Majority prefers schools not run by church

 

THREE OUT of four parents would prefer to send children to primary schools run by patron bodies other than churches, according to a poll. However, a majority of parents surveyed still wants religion taught in school.

The Red C poll, carried out for the Irish Primary Principals Network, found that 30 per cent of parents would prefer to send children to a primary school run by Vocational Education Committees on behalf of the State.

Some 27 per cent of parents would opt for church-run primary schools, 24 per cent would choose multidenominational primary schools and 20 per cent would opt for State-run primary schools.

The survey follows the publication of the report of the Forum on Patronage and Pluralism, which is advising Minister for Education and Skills Ruairí Quinn. It had recommended the phased and gradual divestment of schools from the Catholic Church to other patrons.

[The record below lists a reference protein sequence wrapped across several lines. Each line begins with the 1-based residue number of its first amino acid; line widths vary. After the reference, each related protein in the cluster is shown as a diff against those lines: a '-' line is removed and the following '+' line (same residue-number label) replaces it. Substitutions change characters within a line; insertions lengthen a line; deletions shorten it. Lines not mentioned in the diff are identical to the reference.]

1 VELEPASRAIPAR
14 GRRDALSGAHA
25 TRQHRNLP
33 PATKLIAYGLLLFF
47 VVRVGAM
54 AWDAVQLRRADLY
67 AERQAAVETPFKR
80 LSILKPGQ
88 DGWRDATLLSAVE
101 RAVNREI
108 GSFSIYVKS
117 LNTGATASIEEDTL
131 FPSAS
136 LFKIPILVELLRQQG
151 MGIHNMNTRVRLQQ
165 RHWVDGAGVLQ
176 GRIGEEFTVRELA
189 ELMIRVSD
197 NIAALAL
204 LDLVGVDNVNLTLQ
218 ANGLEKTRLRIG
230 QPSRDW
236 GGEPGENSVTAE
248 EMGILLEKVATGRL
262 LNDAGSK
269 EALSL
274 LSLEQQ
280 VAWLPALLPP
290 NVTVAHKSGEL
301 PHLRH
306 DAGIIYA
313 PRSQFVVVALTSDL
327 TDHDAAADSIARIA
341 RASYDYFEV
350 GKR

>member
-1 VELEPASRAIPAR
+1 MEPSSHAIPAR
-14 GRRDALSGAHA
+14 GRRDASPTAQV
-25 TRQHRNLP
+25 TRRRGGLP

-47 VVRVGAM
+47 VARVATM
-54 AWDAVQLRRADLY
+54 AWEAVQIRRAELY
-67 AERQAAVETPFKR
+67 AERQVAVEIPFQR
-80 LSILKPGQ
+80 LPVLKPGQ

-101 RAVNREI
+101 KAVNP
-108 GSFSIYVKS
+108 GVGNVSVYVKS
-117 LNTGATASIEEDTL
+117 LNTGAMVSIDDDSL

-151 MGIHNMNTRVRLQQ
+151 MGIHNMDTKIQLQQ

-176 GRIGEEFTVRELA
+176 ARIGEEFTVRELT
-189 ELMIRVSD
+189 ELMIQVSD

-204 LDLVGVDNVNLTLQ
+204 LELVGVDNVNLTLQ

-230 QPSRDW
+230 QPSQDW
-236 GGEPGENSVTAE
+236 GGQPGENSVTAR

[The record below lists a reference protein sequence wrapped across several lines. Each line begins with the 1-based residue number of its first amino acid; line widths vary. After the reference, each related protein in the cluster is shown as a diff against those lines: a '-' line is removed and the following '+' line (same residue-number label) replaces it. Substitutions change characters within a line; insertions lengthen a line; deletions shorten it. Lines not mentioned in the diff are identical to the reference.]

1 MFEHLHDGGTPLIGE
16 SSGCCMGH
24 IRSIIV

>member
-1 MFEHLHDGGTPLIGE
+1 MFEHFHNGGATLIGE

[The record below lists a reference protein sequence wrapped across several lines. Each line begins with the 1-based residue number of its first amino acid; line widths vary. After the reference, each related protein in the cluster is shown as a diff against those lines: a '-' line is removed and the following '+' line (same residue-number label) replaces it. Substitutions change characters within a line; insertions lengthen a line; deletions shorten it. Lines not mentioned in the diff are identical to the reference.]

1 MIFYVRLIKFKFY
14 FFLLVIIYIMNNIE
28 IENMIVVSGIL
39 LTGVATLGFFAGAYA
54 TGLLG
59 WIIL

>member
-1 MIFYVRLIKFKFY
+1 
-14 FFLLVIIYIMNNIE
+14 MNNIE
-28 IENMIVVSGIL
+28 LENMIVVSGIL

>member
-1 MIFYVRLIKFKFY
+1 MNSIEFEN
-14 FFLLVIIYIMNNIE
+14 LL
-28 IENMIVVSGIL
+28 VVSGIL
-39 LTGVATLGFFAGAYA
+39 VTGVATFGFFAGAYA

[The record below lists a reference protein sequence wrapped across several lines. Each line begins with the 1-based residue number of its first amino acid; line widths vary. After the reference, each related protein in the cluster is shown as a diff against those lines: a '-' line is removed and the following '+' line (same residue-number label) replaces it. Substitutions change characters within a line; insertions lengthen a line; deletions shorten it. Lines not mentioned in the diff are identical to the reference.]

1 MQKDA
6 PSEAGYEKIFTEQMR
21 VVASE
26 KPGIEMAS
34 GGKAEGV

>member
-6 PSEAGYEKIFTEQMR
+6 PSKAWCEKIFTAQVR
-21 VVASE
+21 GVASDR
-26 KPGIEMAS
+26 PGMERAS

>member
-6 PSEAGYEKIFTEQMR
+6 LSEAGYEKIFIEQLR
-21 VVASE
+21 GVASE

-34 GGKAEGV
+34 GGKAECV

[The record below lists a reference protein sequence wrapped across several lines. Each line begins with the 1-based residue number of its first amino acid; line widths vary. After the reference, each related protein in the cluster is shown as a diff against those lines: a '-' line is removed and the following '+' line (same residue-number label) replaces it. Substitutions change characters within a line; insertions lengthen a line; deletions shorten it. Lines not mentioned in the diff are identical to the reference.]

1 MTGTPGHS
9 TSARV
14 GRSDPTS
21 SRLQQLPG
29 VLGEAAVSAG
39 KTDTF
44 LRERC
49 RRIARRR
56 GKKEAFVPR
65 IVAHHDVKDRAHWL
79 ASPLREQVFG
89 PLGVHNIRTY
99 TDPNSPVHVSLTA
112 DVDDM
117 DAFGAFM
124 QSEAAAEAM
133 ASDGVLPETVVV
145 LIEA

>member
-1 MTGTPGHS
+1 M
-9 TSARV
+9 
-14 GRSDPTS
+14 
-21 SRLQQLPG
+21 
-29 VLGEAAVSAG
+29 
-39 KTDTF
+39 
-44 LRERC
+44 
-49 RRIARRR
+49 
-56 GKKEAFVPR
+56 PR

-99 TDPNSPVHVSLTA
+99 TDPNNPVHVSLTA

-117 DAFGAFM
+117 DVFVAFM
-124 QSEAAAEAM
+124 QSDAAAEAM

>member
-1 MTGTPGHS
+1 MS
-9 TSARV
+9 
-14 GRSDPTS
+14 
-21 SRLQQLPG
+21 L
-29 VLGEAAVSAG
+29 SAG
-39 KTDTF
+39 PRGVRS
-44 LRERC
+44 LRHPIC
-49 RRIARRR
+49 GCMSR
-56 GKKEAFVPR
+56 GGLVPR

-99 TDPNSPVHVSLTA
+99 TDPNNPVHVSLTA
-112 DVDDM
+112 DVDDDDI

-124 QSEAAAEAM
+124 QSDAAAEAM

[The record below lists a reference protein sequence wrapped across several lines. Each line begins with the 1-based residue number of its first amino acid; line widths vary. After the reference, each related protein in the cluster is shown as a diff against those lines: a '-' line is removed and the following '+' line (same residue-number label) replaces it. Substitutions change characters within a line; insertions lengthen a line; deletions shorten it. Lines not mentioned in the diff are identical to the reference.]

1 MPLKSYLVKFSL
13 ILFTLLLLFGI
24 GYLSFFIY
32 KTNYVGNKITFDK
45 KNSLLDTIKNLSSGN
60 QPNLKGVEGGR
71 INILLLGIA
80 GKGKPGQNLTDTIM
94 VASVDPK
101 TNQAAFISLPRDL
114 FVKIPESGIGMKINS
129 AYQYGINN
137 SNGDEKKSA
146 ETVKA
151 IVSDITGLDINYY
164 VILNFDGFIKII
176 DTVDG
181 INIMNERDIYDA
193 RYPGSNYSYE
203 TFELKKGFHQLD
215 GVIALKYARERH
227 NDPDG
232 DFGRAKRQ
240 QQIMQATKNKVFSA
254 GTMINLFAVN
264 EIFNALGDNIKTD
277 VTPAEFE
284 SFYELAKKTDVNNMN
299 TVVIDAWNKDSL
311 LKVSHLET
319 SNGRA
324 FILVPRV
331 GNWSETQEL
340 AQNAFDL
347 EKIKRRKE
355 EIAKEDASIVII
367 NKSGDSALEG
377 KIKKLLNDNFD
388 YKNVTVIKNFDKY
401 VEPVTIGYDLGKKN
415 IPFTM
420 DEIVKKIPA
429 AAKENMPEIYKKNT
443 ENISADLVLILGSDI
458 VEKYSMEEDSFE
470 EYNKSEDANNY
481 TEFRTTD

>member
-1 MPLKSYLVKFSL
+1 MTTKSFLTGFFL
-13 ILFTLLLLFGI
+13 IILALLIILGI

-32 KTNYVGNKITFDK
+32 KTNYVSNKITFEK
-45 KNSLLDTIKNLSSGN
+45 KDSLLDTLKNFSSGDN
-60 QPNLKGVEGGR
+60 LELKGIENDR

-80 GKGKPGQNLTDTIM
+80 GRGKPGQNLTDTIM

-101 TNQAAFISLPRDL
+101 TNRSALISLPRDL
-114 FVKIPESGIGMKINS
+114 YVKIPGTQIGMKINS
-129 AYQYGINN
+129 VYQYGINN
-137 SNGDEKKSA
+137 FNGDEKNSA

Asked about when religious instruction and preparation for the sacraments should be taught, 67 per cent of parents with dependent children who took part in the poll said they wanted the teaching to take place during the school day.

Seán Cottrell, director of the network which represents principals in primary schools of all patronage types, said the poll was “a snapshot of the preferences of broad Irish society, which included parents with and without dependent children, on the type of school they want for their children”.

The network commissioned the research to “gauge parental and wider public opinion on the type of patronage, ethos, religious or otherwise, that should inform primary school education as we embrace changing societal demographics”, he said.

“We are committed to researching the various models and to listening to the voices of parents who are the most important stakeholders . . .”

More than 700 adults were surveyed. Some 45 per cent were parents with dependent children under 16 and the rest had no dependent children.